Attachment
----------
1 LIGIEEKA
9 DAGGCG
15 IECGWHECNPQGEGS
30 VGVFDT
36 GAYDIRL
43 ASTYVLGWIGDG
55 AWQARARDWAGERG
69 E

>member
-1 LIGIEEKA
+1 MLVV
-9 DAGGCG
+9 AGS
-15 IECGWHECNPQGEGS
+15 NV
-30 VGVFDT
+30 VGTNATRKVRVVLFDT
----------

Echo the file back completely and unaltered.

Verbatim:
1 LIGIEEKA
9 DAGGCG
15 IECGWHECNPQGEGS
30 VGVFDT
36 GAYDIRL
43 ASTYVLGWIGDG
55 AWQARARDWAGERG
69 E

>member
-1 LIGIEEKA
+1 MLVV
-9 DAGGCG
+9 AGS
-15 IECGWHECNPQGEGS
+15 NV
-30 VGVFDT
+30 VGTNATRKVRVVLFDT